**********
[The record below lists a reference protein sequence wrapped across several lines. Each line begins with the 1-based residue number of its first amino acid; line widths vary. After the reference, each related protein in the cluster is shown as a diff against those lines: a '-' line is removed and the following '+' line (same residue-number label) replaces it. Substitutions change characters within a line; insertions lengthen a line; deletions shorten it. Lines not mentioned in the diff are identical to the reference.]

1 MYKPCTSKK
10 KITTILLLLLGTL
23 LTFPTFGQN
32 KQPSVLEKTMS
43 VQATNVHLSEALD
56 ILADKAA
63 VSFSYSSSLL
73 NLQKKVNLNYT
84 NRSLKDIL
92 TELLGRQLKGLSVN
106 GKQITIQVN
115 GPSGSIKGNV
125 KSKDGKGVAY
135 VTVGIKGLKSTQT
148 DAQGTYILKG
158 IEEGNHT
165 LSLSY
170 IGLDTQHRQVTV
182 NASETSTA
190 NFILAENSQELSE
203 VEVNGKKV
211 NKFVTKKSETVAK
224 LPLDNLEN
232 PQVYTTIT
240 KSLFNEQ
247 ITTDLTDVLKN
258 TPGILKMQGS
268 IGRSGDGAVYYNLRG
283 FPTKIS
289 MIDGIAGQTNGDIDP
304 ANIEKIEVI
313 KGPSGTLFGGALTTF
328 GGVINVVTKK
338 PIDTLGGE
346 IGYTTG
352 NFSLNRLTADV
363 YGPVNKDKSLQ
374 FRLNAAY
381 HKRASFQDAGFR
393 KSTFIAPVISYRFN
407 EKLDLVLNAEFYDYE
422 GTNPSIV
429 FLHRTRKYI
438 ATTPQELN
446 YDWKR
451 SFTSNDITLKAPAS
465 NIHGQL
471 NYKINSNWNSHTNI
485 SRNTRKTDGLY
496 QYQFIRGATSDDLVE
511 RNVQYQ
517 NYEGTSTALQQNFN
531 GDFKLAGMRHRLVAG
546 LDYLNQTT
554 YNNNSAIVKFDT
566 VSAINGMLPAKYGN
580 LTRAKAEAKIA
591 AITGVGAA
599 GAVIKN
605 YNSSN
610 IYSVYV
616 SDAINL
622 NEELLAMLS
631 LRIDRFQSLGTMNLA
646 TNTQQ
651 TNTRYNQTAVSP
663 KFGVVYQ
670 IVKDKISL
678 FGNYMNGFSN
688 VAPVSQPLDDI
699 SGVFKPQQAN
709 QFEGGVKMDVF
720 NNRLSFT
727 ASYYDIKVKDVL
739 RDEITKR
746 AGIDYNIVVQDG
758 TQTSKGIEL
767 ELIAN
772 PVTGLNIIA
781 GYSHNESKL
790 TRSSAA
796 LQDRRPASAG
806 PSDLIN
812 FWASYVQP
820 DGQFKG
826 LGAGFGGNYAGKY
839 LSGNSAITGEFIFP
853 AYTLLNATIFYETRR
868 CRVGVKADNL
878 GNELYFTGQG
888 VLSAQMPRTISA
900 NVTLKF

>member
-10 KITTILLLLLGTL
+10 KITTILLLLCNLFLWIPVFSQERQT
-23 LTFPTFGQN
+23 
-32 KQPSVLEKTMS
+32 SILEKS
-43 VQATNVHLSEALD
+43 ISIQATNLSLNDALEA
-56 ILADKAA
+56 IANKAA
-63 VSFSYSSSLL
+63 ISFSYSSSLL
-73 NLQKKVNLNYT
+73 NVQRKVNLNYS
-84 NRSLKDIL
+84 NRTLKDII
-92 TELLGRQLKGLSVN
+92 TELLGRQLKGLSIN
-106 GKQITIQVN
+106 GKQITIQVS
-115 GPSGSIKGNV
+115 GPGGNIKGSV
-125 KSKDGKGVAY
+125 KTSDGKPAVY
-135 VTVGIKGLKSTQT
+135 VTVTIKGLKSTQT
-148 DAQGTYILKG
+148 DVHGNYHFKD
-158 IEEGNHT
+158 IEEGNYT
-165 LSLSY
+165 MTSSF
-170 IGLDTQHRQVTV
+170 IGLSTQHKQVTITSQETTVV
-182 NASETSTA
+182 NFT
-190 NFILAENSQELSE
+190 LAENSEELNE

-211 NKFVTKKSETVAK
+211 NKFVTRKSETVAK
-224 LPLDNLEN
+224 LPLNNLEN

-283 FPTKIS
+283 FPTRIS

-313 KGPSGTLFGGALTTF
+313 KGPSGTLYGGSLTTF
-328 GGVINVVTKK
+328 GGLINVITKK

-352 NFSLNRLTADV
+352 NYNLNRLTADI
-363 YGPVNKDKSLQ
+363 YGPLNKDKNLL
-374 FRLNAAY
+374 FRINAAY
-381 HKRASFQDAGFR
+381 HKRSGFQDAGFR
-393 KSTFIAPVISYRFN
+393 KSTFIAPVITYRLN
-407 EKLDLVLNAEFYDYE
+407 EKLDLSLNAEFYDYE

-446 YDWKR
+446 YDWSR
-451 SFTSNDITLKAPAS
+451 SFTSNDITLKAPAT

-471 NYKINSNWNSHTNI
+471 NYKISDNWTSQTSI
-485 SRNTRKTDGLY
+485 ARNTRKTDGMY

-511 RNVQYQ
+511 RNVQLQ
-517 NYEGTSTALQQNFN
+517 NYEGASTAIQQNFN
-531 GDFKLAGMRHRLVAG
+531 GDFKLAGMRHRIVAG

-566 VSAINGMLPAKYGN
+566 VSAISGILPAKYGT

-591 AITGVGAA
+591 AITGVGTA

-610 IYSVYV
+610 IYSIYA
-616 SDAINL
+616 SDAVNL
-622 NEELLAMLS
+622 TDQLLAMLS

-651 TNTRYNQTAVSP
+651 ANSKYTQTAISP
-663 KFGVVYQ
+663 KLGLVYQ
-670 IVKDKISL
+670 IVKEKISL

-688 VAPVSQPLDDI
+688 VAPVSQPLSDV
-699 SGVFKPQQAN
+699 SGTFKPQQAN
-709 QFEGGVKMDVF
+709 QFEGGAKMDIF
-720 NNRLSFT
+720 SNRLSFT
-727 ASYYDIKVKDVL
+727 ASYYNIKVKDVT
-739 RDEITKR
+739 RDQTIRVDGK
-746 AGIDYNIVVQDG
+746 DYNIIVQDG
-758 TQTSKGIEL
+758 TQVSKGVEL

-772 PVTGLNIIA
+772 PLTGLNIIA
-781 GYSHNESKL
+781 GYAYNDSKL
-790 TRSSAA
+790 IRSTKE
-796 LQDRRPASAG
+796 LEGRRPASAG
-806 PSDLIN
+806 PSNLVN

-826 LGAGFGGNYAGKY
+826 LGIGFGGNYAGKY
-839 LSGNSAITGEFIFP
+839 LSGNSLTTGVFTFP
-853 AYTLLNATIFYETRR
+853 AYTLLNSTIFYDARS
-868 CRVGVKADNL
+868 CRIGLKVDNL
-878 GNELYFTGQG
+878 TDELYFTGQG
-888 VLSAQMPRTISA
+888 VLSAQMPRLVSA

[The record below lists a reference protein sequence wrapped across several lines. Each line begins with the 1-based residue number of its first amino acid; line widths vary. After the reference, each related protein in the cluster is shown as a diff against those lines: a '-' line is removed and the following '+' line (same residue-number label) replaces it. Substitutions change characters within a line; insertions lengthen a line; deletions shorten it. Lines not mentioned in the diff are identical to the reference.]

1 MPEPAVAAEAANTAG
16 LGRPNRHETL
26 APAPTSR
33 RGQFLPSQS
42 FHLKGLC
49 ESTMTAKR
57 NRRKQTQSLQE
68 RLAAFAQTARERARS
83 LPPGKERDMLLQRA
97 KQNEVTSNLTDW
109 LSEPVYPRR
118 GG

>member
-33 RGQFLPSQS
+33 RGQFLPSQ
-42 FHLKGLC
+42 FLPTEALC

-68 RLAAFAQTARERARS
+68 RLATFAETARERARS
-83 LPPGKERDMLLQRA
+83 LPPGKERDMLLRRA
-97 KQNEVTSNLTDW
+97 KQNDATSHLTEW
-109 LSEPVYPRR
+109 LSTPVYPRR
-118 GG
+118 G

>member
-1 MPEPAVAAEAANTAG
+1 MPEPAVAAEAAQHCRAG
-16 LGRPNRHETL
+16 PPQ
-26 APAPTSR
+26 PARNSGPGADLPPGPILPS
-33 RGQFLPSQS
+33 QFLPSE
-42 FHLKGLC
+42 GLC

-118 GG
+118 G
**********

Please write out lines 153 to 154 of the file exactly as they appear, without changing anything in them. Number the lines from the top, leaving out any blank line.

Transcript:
-407 EKLDLVLNAEFYDYE
+407 EKLDLSLNAEFYDYE